The location is The Heritage Foundation’s Allison Auditorium and the dates are November 12, Thursday, 9a-4p and November 13, Friday, 9a-12:30p. RSVP to attend.
I will be on the first panel Friday morning at 9:30a: Communications During Crisis: Roles, Responsibilities, and Capabilities. On the panel will be Jonathan Thompson, Executive Vice President, Systems Media Group, and former Director for External Affairs, Federal Emergency Management Agency; Kimberly Dozier, CBS News Correspondent; and Matt Armstrong, Armstrong Strategic Insights Group, LLC. Moderating is Professor Dennis Murphy, Professor of Information in Warfare, United States Army War College, Center for Strategic Leadership.
US Special Forces killed Salah Ali Nabhan, the man Somali-Americans who traveled to fight for the Al Qaeda-affiliated terrorist organization identified as one of their trainers. The coverage of this ‘made for the movies’ attack should draw attention to the not-neutral territory of Minneapolis where Al Shabab has shown significant success in recruiting.
Earlier this year, a community radio station in Minneapolis asked Voice of America (VOA) for permission to retransmit its news coverage on the increasingly volatile situation in Somalia. The VOA audio files it requested were freely available online without copyright or any licensing requirements. The radio station’s intentions were simple enough: Producers hoped to offer an informative, Somali-language alternative to the terrorist propaganda that is streaming into Minneapolis, where the United States’ largest Somali community resides. Over the last year or more,al-Shabab, an al Qaeda linked Somali militia, has successfully recruited two dozen or more Somali-Americans to return home and fight. The radio station was grasping for a remedy. …
According to many television news reports, the Mumbai terrorist attacks were a “siege.” But there were no catapults, cannons, or breaching ladders. Instead, a dozen men with guns paralyzed one of the world’s largest cities, killing 173 with barely concealed glee. Sadly, Mumbai heralds a new chapter in the bloody story of war in cities—the siege of the city from within. The polis is fast becoming a war zone where criminals, terrorists, and heavily armed paramilitary forces battle—and all can be targeted. All the while, gardens of steel spring up, constricting popular movement and giving way to an evolving architecture of fear. The “feral city” and the military colony battle each other for dominance in the urban siege.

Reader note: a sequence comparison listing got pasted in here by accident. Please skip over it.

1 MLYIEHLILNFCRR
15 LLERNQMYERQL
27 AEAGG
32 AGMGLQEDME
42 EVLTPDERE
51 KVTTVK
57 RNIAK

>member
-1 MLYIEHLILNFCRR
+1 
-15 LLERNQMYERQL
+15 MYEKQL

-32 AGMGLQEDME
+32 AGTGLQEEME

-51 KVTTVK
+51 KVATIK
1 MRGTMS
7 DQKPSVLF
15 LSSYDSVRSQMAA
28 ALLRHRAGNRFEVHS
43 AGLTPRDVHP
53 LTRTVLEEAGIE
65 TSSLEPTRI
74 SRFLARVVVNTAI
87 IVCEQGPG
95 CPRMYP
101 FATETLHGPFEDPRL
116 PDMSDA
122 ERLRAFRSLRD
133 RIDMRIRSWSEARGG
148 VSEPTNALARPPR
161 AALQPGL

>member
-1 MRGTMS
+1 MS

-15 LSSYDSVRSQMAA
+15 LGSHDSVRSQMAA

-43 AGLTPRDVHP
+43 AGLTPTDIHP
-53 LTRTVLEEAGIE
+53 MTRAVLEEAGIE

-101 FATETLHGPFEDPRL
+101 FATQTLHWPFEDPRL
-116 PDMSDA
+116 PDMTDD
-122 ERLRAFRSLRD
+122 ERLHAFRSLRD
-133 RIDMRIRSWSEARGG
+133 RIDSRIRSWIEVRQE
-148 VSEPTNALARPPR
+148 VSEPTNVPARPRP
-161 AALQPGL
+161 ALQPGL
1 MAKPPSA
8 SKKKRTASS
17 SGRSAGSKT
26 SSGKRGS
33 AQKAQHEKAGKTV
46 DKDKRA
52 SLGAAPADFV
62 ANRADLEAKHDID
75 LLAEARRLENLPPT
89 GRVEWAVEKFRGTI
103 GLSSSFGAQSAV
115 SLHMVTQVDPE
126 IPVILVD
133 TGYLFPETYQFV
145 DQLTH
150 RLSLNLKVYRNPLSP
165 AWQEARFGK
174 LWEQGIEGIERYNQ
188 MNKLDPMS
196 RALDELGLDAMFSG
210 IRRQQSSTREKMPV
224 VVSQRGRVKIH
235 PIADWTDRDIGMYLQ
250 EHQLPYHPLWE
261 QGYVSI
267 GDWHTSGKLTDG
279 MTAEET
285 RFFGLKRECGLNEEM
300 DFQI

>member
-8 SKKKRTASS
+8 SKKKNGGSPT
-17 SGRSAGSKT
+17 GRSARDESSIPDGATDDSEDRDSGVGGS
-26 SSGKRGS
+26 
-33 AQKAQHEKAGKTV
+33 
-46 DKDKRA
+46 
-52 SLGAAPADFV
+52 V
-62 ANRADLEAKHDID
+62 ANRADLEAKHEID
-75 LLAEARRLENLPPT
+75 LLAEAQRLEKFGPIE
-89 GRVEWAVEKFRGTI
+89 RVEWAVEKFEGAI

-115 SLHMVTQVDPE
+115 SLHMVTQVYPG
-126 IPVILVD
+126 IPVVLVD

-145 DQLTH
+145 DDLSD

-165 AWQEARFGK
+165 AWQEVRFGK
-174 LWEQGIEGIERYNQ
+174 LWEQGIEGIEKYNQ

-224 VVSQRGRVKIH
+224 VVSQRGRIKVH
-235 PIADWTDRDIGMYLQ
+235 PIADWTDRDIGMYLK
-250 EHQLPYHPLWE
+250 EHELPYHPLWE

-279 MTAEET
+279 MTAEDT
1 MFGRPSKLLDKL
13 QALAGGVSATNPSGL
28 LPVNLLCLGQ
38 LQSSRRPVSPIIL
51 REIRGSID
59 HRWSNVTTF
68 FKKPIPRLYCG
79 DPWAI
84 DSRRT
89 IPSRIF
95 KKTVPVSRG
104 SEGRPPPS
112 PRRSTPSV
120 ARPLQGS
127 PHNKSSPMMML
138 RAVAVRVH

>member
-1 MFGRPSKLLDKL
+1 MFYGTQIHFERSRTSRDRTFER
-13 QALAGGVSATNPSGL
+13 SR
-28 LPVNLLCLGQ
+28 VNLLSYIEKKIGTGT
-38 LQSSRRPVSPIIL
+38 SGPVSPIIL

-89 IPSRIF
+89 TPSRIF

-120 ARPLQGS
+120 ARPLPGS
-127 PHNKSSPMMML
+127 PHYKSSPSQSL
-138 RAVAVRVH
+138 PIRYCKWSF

Defending against the urban siege requires bridging the gap between police and military, building a layered defense, and fighting to preserve the right to the city. Despite the terrifying nature of the threat, the ultimate advantage lies with the vibrant modern city and the police, soldiers, and civilians tasked to defend it. The key to success lies in the construction of resilient physical and moral infrastructure.
With three Afghan government ministries in Kabul hit by simultaneous suicide attacks this week, by a total of just eight terrorists, it seems that a new “Mumbai model” of swarming, smaller-scale terrorist violence is emerging. …
For the defense of American cities against terrorist swarms, the key would be to use local police officers as the first line of defense instead of relying on the military. The first step would be to create lots of small counterterrorism posts throughout urban areas instead of keeping police officers in large, centralized precinct houses. This is consistent with existing notions of community-based policing, and could even include an element of outreach to residents similar to that undertaken in the Sunni areas of Iraq — even if it were to mean taking the paradoxical turn of negotiating with gangs about security.